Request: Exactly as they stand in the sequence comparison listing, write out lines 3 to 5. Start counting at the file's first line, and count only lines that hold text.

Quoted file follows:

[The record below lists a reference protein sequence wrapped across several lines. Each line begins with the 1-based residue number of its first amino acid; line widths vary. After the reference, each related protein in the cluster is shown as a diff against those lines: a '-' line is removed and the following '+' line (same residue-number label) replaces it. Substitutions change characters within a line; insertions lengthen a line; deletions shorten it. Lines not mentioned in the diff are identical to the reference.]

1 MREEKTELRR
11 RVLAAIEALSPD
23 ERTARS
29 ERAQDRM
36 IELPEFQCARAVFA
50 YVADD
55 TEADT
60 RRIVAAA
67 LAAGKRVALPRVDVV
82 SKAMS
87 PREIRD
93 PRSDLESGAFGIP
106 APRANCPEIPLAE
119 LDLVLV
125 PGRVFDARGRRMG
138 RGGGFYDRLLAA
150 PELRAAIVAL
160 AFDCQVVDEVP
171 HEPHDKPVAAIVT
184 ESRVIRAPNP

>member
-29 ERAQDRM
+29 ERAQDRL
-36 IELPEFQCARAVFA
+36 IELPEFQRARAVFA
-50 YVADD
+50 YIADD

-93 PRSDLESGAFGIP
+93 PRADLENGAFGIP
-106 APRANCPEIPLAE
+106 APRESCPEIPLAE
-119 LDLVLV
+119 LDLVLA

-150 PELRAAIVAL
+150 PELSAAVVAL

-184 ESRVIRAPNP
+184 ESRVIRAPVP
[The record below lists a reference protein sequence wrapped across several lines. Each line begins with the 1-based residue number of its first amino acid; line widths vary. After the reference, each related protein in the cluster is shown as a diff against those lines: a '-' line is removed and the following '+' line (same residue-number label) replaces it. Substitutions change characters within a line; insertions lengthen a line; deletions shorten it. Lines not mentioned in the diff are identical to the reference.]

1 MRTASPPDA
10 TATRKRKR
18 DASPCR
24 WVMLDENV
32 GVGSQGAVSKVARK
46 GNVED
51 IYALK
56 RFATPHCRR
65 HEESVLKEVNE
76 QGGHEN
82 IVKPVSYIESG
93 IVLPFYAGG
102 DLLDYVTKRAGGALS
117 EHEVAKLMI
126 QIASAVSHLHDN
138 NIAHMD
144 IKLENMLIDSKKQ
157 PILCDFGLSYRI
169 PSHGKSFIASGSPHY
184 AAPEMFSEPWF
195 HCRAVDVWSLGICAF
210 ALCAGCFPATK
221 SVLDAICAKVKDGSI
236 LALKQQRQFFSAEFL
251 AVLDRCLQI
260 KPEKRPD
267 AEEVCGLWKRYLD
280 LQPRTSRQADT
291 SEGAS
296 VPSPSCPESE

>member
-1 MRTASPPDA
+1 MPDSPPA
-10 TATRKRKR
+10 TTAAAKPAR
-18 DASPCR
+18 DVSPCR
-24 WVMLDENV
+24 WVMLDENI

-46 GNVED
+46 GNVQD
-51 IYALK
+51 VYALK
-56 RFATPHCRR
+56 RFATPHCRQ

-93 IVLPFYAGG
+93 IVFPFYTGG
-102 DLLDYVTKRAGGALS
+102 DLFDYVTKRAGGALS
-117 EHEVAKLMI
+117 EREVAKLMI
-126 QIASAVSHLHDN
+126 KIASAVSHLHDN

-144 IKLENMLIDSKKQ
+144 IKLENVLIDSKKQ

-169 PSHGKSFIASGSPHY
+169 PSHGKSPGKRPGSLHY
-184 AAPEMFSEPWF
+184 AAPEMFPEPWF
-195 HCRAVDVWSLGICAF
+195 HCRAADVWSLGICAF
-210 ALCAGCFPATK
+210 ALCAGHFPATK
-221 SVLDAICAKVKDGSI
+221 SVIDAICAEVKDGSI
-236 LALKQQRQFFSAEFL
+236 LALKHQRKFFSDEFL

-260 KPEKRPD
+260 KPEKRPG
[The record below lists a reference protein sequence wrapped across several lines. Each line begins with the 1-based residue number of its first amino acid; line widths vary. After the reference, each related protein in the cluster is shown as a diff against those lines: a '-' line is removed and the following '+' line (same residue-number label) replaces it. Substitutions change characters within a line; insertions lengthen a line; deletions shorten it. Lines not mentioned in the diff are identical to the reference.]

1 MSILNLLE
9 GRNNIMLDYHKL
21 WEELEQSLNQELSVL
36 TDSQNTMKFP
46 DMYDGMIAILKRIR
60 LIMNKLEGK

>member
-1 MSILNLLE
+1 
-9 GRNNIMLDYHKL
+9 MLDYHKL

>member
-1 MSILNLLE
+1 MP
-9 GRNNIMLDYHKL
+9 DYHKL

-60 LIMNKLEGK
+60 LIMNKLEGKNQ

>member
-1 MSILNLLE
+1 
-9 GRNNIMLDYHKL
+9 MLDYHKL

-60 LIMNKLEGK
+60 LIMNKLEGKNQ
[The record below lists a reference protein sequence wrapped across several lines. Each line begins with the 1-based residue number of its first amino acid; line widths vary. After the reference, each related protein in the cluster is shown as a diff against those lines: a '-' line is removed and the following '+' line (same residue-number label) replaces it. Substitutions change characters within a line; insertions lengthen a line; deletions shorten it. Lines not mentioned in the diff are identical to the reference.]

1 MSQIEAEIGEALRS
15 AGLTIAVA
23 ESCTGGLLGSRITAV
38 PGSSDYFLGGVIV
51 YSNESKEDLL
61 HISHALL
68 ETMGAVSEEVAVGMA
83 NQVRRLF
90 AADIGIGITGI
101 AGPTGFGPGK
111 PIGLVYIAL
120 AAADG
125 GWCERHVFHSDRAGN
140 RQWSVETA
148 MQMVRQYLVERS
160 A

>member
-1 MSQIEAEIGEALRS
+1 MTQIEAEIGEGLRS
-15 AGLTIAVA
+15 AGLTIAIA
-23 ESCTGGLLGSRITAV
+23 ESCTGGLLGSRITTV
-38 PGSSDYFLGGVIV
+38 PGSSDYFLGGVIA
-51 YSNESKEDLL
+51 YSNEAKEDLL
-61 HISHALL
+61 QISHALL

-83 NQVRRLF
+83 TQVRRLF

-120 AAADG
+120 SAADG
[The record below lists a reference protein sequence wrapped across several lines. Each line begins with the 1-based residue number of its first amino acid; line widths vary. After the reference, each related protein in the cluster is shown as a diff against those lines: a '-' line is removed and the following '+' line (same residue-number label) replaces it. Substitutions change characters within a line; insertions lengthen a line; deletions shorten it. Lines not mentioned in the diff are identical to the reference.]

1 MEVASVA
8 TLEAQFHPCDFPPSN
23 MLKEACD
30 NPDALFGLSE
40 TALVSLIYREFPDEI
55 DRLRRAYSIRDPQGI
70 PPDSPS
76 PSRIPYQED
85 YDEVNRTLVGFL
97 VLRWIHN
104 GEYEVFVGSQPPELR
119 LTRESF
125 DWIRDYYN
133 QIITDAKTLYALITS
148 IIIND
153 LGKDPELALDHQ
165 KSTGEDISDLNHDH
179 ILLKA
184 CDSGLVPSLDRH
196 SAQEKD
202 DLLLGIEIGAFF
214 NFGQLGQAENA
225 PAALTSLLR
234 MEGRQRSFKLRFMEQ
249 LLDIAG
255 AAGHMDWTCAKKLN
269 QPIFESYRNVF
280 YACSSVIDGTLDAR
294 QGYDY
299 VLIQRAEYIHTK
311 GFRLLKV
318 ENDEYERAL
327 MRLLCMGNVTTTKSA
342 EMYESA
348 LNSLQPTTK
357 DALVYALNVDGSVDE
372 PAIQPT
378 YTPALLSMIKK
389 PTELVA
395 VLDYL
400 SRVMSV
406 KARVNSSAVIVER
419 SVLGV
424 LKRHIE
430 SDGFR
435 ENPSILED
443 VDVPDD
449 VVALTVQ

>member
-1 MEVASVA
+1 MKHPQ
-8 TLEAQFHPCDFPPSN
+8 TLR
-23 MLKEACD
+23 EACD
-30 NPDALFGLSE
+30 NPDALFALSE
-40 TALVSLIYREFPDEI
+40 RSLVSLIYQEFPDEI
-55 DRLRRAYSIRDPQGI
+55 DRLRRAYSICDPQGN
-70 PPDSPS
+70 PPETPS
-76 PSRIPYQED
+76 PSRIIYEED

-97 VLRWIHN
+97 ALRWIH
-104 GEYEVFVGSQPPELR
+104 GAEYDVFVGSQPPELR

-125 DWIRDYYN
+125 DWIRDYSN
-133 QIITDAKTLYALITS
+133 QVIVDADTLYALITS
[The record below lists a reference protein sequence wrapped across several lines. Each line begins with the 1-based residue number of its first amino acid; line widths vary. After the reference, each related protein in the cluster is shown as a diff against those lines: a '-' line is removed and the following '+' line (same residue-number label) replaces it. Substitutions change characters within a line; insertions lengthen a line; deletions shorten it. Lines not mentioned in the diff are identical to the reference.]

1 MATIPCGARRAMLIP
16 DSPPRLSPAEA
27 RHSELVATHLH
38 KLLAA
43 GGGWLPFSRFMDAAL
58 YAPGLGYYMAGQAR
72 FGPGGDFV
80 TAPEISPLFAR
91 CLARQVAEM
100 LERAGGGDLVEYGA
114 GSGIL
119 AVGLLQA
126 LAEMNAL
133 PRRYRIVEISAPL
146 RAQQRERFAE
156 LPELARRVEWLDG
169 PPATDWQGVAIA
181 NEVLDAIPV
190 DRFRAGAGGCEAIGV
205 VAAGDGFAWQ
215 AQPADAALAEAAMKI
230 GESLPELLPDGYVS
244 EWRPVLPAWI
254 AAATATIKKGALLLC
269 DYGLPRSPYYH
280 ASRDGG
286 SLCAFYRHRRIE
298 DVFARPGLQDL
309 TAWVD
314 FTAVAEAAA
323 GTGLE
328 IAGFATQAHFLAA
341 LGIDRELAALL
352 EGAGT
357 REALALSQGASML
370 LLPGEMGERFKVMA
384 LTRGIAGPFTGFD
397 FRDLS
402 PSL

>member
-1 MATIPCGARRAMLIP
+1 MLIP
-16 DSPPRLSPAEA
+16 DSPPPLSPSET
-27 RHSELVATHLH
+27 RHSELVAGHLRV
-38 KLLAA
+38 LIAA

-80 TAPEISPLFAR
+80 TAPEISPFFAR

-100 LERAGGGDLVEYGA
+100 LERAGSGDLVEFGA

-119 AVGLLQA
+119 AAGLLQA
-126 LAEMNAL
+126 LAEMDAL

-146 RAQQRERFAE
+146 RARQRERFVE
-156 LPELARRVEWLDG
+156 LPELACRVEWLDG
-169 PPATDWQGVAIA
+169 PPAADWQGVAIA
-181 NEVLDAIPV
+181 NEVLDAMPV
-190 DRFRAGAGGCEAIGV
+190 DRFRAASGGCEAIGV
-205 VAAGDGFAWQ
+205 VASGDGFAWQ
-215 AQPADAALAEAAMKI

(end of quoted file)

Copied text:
11 RVLAAIEALSPD
23 ERTARS
29 ERAQDRM